Moreover, data show that in a number of metropolitan areas, American Indians have levels of impoverishment that rival some of the nation’s poorest reservations. Denver, Phoenix and Tucson, for instance, have poverty rates for Indians approaching 30 percent. In Chicago, Oklahoma City, Houston and New York — where more Indians live than any other city — about 25 percent live in poverty.

Even worse off are those living in Rapid City, S.D., where the poverty level stands at more than 50 percent, and here in Minneapolis, where more than 45 percent live in poverty.

“Our population has dealt with all these problems in the past,” said Jay Bad Heart Bull, the president and chief operating officer of the Native American Community Development Institute, a social services agency in Minneapolis. “But it’s easier to get lost in the city. It’s easier to disappear.”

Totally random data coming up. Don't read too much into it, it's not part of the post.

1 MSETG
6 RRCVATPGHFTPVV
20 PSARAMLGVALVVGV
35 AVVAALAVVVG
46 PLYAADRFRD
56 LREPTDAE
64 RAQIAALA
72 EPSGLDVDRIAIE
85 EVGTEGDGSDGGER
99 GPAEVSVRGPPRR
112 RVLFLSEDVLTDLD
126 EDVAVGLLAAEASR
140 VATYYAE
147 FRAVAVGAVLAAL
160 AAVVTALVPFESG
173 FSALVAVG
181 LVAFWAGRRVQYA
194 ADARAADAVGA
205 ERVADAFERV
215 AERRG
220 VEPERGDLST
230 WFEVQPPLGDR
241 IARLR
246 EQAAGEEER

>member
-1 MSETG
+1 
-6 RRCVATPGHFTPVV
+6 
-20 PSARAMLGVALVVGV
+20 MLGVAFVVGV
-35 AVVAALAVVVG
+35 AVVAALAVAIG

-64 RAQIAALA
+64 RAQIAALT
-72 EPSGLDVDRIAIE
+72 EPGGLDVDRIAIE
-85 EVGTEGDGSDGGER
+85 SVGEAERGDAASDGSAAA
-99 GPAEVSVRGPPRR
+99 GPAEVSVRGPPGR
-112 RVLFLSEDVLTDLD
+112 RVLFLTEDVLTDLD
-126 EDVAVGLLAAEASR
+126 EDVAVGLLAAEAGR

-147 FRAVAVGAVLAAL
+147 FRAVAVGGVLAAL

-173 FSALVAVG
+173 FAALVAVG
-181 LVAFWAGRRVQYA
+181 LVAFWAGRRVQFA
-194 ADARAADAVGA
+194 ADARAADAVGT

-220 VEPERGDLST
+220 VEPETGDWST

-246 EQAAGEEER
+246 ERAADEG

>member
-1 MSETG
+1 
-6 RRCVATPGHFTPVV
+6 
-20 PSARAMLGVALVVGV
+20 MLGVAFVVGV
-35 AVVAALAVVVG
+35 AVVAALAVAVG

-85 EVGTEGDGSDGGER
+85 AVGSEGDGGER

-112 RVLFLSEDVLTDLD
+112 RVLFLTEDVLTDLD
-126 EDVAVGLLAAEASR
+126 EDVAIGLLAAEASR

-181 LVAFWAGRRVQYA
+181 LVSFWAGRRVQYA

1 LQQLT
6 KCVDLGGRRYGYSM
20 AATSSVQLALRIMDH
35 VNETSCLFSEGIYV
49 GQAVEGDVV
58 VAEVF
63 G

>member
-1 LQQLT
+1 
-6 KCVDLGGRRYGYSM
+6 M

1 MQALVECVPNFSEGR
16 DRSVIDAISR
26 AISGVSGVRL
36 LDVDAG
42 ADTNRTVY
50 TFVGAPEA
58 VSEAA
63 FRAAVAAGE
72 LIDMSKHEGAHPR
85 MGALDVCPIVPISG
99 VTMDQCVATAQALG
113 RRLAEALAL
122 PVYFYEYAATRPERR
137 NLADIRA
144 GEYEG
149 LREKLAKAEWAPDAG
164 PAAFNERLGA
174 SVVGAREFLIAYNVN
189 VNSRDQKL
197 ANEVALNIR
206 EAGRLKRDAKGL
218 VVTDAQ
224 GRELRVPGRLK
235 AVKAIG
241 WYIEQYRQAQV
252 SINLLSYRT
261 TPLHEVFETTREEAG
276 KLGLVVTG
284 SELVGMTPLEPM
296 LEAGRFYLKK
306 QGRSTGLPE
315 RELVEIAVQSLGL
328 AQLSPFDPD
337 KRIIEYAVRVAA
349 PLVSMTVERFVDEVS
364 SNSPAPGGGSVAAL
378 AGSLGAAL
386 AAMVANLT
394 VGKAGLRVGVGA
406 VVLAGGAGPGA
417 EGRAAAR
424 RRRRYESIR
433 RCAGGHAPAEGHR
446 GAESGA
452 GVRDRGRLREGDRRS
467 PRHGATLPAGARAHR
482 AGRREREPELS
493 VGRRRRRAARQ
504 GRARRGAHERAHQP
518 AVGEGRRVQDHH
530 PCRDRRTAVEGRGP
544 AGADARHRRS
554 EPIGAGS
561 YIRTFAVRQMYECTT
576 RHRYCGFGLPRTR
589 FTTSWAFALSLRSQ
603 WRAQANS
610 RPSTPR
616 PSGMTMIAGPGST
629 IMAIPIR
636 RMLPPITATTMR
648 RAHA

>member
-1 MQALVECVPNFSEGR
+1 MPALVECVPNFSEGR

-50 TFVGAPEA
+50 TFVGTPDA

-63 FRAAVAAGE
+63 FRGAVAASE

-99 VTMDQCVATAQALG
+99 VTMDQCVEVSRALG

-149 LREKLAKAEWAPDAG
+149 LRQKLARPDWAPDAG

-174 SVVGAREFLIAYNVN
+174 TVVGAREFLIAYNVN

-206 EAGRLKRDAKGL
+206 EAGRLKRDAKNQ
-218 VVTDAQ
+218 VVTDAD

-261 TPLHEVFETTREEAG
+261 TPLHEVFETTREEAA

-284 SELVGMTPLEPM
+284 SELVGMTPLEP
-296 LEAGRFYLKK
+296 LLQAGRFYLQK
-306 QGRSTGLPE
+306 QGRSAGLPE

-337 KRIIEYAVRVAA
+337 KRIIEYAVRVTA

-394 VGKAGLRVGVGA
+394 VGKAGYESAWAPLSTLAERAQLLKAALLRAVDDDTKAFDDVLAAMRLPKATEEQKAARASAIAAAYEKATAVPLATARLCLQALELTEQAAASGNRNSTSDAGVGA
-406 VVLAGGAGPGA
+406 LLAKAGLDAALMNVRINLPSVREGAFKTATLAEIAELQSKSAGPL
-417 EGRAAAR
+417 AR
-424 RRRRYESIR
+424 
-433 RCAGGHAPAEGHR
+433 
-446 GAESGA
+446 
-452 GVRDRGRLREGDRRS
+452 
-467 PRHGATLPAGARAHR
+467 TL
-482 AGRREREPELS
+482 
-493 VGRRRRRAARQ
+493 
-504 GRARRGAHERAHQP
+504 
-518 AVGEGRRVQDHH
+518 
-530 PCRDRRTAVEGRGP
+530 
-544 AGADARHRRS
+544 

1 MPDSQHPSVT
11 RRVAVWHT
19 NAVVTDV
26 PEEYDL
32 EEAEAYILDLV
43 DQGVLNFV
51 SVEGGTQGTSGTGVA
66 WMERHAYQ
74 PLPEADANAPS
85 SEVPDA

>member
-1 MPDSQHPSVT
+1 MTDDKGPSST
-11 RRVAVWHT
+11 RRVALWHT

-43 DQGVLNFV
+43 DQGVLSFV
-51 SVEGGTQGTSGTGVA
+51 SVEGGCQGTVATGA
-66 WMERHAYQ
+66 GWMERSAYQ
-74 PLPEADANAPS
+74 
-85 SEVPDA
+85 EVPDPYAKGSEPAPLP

Despite the rampant poverty, many view Minneapolis as a symbol of progress. The city’s Indian population, about 2 percent of the total, is more integrated than in most other metropolitan areas, and there are social services and legal and job training programs specifically focused on them.

The city has a Native American City Council member, Robert Lilligren; a Native American state representative, Susan Allen; and a police chief, Janee Harteau, who is part Indian. But city life has brought with it familiar social ills like alcoholism and high unemployment, along with less familiar problems, including racism, heroin use and aggressive street gangs.